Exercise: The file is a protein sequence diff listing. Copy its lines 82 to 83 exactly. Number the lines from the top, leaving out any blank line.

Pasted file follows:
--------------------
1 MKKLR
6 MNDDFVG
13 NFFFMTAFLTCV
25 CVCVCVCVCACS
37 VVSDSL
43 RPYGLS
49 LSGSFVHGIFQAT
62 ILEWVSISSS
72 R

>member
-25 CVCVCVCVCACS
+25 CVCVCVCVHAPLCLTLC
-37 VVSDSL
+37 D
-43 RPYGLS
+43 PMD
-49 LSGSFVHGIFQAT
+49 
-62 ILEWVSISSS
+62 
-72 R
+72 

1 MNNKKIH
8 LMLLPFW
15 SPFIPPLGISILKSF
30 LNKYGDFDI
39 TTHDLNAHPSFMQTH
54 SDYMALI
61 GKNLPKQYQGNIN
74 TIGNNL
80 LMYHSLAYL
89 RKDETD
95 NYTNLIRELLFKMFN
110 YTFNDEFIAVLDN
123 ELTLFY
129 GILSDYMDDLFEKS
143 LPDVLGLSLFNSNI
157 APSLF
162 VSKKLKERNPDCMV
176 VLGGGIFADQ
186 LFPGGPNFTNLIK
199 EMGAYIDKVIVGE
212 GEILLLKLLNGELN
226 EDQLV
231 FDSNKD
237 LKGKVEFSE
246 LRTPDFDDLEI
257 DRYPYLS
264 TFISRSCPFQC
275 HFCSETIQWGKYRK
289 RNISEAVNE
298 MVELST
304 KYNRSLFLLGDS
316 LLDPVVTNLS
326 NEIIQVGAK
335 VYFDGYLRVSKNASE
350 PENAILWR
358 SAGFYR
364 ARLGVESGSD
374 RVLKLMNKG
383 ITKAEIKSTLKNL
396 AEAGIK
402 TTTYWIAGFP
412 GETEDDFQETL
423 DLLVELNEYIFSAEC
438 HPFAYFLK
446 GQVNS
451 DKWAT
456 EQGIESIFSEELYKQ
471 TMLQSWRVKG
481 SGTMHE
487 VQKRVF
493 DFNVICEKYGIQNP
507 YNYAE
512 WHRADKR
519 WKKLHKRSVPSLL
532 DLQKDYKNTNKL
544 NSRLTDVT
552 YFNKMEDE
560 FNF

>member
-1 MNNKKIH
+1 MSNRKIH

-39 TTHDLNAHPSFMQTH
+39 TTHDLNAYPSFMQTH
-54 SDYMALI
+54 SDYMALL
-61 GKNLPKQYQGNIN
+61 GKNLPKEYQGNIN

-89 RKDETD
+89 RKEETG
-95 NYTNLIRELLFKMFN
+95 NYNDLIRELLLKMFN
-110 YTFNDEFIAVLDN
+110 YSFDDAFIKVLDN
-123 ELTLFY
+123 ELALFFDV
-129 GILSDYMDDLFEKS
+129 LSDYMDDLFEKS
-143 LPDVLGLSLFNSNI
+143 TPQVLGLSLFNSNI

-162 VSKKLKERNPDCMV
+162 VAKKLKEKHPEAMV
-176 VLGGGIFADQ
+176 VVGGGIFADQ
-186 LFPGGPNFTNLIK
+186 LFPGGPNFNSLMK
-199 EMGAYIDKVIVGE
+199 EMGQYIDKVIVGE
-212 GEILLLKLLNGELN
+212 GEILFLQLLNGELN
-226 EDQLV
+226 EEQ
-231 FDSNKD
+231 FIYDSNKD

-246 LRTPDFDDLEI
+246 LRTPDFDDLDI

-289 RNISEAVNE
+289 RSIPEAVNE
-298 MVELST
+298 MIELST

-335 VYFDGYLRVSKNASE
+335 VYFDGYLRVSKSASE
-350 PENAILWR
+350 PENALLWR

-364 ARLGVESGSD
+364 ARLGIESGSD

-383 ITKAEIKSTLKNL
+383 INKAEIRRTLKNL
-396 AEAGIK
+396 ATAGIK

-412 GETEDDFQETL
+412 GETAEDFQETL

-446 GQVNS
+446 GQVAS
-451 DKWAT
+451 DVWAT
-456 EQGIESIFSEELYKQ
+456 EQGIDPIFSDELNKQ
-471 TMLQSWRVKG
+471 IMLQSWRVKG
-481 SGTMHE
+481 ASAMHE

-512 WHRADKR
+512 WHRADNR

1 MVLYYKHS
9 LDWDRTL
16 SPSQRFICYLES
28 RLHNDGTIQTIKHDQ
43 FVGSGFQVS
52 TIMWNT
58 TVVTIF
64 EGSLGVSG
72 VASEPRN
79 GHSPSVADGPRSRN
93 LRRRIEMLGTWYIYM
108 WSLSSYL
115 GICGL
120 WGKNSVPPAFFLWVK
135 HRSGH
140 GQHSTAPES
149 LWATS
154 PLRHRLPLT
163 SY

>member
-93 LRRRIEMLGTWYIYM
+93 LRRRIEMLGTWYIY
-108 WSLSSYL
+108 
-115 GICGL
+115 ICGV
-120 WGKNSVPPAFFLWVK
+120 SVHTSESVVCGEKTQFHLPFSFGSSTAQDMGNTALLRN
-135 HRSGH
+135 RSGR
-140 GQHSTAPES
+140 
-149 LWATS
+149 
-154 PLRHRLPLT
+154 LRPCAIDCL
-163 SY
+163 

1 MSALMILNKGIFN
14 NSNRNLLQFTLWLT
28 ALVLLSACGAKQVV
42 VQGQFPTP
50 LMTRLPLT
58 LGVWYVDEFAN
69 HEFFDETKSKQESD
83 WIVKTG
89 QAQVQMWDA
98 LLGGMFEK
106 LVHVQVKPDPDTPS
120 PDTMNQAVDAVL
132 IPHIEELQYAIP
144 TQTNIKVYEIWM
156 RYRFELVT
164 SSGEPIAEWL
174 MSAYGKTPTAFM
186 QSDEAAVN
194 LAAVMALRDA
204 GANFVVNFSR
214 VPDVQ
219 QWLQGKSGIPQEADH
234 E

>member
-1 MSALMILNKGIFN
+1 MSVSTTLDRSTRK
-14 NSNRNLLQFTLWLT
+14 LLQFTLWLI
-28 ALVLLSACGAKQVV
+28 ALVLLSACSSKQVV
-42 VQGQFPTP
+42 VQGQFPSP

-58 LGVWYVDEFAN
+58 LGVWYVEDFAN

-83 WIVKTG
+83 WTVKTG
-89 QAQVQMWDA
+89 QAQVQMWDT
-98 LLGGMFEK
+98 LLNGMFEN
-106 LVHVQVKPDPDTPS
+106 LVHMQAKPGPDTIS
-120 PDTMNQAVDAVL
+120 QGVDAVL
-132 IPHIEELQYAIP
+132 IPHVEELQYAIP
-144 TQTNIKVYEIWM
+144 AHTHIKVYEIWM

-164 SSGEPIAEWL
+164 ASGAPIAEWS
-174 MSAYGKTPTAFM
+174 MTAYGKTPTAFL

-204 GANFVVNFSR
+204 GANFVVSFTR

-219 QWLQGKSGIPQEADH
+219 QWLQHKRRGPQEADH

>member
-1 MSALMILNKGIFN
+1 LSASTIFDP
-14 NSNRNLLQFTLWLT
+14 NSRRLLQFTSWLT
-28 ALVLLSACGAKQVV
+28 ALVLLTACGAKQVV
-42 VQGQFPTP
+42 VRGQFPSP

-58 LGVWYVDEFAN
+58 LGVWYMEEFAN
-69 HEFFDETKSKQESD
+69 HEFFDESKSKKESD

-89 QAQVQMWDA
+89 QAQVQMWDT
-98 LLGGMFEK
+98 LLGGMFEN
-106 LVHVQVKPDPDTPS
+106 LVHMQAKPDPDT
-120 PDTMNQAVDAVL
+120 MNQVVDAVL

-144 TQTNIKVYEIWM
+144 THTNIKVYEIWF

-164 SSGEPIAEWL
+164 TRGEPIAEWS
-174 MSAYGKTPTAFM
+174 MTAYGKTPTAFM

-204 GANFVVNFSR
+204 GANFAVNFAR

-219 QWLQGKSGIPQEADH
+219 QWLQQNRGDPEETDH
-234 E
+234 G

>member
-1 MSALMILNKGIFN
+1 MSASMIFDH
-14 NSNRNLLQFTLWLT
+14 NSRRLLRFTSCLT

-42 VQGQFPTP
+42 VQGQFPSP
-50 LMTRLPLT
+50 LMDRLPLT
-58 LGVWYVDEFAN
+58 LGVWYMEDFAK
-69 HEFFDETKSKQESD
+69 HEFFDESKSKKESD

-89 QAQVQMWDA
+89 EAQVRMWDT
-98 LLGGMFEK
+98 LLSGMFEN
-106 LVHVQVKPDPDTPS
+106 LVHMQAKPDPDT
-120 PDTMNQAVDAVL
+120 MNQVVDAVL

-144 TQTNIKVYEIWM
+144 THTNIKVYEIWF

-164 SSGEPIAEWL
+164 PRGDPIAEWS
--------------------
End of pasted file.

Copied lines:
-1 MNNKKIH
+1 MSNRKIH